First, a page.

There’s still another option for first gens that doesn’t exist for other GM cars called the Guldstrand mod. Named after legendary racer Dick Guldstrand, who pioneered it, this modification relocates the cross shafts of the upper control arms down and toward the firewall to move the inner pickup points for improved geometry and for more positive caster. This was first done in the SCCA Trans Am racing series to basically cheat. They would cut the factory welds securing the upper A-arm mounting brackets to the subframe, section them, and then re-weld them back on, closer to the firewall. Done correctly, it was very hard to tell they had been tampered with. In the modern version (with no SCCA tech officials to scrutinize) folks simply re-drill the cross shaft mounting holes. There were many different versions of this modification back in the 1970s, and there are still more today. Everybody seems to have their own version, even me.
So, is this the answer to all your hopes and dreams—a cheap fix that turns your car into a road racing machine? Well, not really. It is a step in the right direction, but it has issues too. When you re-drill the holes, the top of the perch hits the inside of the factory A-arms and has to be modified for clearance without weakening it too much. The more you lower the cross shafts, the closer they get to the subframe, and the less droop travel you have. Since droop travel can improve ride quality without adversely affecting handling, that’s a bummer. The post-mod geometry is better than stock, but still not great by any modern yardstick. Finally, it makes it even more challenging to get a good performance alignment. The relocated perches worked better in this regard, but not everyone wants to cut up their classic car. Once you cut stuff off, it’s hard to put it back again.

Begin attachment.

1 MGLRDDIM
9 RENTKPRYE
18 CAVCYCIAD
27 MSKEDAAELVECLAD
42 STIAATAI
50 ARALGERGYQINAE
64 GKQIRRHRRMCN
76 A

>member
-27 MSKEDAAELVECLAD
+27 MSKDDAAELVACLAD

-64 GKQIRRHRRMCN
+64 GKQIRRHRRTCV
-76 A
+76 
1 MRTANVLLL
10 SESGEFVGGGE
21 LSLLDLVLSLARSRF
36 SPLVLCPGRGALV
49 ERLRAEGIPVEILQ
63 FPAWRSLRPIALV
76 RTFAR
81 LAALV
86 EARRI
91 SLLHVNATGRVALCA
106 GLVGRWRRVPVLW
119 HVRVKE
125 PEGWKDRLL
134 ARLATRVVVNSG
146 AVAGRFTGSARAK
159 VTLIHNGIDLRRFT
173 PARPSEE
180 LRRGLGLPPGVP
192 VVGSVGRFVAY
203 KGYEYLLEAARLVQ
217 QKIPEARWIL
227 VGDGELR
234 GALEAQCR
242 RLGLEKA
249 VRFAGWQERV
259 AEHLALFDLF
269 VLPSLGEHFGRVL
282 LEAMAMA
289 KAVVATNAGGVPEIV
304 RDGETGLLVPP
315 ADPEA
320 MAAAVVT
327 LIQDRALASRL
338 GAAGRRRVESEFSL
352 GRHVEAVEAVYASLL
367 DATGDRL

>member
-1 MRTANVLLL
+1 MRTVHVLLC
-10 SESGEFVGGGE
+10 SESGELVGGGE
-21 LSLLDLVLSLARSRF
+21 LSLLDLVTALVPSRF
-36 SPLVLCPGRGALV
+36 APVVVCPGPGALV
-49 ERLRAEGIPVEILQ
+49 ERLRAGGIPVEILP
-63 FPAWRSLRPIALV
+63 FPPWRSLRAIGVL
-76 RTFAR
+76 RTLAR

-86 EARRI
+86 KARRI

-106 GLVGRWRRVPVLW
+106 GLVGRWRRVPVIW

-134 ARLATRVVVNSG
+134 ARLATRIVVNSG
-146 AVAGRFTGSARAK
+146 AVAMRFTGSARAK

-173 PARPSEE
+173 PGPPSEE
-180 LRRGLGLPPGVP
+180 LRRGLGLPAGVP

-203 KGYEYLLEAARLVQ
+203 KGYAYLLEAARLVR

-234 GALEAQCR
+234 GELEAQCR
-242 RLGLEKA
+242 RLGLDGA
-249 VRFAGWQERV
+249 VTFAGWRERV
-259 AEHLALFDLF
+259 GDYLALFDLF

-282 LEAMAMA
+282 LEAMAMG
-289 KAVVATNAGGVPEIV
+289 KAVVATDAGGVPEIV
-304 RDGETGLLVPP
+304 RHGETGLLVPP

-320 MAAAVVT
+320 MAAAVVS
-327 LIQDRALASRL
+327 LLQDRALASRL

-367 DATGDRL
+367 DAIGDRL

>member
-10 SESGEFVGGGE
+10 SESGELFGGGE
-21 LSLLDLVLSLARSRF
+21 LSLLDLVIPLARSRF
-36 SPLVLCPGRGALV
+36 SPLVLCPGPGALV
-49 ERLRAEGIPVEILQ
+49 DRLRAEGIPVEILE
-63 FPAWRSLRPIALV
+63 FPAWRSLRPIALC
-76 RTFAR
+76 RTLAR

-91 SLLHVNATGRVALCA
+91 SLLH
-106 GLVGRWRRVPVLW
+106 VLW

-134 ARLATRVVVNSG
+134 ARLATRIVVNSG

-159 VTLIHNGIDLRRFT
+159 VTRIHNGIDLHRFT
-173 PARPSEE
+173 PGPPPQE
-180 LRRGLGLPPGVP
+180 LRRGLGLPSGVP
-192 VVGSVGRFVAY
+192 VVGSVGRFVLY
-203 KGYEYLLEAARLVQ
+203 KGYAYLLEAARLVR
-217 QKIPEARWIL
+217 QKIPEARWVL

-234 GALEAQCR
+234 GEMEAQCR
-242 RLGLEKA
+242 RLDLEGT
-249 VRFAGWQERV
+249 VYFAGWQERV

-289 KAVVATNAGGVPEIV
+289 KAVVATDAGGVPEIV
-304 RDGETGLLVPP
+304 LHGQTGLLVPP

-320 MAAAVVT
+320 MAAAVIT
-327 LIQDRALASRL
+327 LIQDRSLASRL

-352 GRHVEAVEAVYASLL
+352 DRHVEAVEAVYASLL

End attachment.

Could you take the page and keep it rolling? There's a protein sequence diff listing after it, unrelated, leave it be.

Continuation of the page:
Because these cars have removable front subframes, they also have another option. It’s possible to swap out the whole thing for an aftermarket one. They range from the SpeedTech unit that uses almost all stock-configuration aftermarket components (except for rack-and-pinion steering) to designs from Art Morrison and DSE that make use of C6 Corvette spindles and some other upgraded components.
Generally, these subframes use either coil-over or Shockwave air springs and they’re usually easier to work with on these dedicated subframes than they are when used as a conversion on a factory subframe. All the aftermarket subframes I’m aware of use rack-and-pinion steering. That’s usually viewed as a good thing. They also typically allow for somewhat wider front tires, because some extra clearance was freed up by using the rack-and-pinion and moving the sub-frame rails inboard. The extra clearance could also have been gained because the rack-and-pinion used in the package has a larger turning radius and, therefore, more clearance because the wheels don’t turn as far. Watch out for that one!
The Chassisworks G-Street subframe has a wide array of options from mild to wild. Everything from the hardware to the sway bars and A-arms can be upgraded. It’s a competent performer in any of its guises and can be configured to do anything you want, from shiny show car to road racing.
Rear Suspension Options